Published: Thu, April 05, 2018
Hi-Tech | By Kristin Zimmerman

Grindr shares users' HIV status with third-party companies

Grindr shares users' HIV status with third-party companies

Two West Hollywood City Council members who are openly HIV positive have asked that the city's Lesbian and Gay Advisory Board invite representatives from Grindr and other gay sex apps to explain what they are doing to protect information about their users' HIV status.

Because the information was sent with users' Global Positioning System location, phone number, and email address (which may include a user's government name and employer), the Norwegian nonprofit that sounded the alarm about this said that people's HIV status could be discovered.

Despite the privacy policy language, Grindr's head of security responded to the allegations yesterday by stating that it would cease sending users' HIV status to third party companies.

In a tweet, U.S. senator Ed Markey suggested that greater care needed to be taken when handling information about individuals' HIV status: "Privacy isn't just about credit card numbers and passwords".

Grindr is a popular dating app within the LGBTQ community and has more than 3.6m daily active users across the globe. The company has said that LGBTQ groups and global health organisations have supported this as beneficial for the health and wellbeing of the Grindr community.

Norwegian research outfit SINTEF analyzed the app's traffic and found that HIV status, which users can choose to include in their profile, is included in packets sent to Apptimize and Localytics. What's more, even if Grindr doesn't have specific health data on you, this information might be enough to identify you as a user of a queer-focused app.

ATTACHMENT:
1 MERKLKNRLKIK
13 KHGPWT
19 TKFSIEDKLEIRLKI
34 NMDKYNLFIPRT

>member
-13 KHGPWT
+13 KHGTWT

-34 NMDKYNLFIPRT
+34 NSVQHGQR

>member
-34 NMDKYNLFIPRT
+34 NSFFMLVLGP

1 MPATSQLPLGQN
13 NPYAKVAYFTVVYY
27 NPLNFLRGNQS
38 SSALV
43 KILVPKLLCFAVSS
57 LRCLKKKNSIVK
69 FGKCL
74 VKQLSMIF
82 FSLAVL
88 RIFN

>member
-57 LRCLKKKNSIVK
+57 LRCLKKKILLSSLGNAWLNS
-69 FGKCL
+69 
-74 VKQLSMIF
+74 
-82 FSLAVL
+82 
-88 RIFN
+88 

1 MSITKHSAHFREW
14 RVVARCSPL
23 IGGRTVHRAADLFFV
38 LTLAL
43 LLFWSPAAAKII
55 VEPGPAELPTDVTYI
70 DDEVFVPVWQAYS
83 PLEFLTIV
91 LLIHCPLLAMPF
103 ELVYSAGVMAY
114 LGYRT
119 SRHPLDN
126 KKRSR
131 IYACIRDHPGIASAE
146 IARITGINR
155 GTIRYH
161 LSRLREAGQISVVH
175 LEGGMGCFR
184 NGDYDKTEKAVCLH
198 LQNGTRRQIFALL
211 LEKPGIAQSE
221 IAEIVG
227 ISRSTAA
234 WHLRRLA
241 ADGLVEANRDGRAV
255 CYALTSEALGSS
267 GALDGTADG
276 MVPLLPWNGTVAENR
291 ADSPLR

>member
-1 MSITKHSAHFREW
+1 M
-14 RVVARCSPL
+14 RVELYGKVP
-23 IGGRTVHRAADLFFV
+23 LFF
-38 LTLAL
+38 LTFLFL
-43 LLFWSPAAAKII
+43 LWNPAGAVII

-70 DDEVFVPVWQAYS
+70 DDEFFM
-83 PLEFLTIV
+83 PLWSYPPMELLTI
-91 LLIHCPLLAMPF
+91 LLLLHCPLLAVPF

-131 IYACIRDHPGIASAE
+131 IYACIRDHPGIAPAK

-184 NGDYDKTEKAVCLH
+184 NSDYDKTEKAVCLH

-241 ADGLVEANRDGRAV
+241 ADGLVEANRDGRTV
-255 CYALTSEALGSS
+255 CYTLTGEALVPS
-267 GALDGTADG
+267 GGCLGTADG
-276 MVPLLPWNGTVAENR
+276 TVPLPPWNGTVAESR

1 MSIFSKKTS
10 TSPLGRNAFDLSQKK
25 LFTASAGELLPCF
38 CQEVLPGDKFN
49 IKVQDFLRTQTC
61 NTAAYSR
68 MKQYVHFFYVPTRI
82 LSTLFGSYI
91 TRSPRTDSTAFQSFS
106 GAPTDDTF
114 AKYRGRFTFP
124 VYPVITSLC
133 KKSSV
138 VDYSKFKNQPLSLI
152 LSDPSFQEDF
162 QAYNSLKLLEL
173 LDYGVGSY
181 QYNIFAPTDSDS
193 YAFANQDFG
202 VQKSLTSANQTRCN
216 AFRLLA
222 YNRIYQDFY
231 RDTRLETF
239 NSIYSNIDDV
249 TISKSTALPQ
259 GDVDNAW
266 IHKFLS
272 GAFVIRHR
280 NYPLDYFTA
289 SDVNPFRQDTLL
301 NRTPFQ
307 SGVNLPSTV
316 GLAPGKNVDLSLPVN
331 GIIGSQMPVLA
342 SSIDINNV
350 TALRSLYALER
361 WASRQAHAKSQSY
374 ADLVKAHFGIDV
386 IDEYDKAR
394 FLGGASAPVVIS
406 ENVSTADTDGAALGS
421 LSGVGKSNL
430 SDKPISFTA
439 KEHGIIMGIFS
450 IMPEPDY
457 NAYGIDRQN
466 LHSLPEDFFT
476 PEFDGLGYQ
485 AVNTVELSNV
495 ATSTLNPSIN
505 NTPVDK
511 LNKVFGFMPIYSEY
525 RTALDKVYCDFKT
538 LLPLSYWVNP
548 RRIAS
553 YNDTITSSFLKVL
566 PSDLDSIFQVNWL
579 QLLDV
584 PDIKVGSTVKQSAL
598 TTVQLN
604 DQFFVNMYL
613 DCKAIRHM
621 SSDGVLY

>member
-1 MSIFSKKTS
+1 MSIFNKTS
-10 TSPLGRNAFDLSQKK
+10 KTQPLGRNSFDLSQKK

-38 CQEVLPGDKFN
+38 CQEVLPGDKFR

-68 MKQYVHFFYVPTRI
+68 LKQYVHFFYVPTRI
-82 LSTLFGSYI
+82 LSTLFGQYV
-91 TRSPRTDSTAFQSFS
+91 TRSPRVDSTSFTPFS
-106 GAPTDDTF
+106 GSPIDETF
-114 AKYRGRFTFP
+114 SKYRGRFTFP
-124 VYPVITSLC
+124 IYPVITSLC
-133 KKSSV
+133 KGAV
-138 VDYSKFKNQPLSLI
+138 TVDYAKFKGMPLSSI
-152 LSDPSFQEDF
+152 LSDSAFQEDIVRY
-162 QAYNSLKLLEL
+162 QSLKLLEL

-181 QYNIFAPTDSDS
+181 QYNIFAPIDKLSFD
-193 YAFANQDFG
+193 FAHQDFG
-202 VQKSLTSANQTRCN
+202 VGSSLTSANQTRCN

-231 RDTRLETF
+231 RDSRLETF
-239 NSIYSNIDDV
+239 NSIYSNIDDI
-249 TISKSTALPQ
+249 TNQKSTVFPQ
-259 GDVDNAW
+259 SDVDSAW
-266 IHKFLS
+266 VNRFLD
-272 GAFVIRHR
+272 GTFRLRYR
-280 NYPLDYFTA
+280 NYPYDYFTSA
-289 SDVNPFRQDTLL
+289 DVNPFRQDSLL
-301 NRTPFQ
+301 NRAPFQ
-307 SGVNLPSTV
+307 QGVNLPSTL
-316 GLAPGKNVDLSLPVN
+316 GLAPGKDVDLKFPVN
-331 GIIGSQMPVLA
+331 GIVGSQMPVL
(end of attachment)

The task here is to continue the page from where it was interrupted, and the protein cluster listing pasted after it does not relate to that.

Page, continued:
"Any information we provide to our software vendors including HIV status information is encrypted and at no point did we sharing sensitive information like HIV status with advertisers", Case said in the statement. A potential data breach means users could be individually identified based on any information they gave to Grindr, and with multiple companies owning details on users' profiles, that means there's a higher risk for Grindr users to end up being identified without their consent.

The company claims the contracts with the 2 companies are both standard practice and secure.

However, the firm says that users should be aware that any information they share on their profile will be made public which includes HIV status.

Finally, after coming under fire by users and advocacy groups, the app announced late Monday night that it had ceased sharing its users' HIV status with these third-party companies. In the dating app, the users are given an option to fill or skip HIV related information.

More: Is Eminem really on dating apps Tinder and Grindr? That flaw also allowed users access to others' location data, which NBC News reported could "lead to increased harassment - especially in places where homosexuality is criminalized." .

Still, Case defended the data sharing, arguing in the statement that it "is standard industry practice for rolling out and debugging software".

"It is up to each customer to determine what information they send to Localytics, and Localytics processes that data exclusively for the customer's use", he wrote.

But despite the sensitive information at stake, Grindr is playing down the concerns. When working with these platforms, we restrict information shared except as necessary or appropriate.

Grindr's privacy policy does state that a person's information can be shared for the objective of improving the service.

Like this: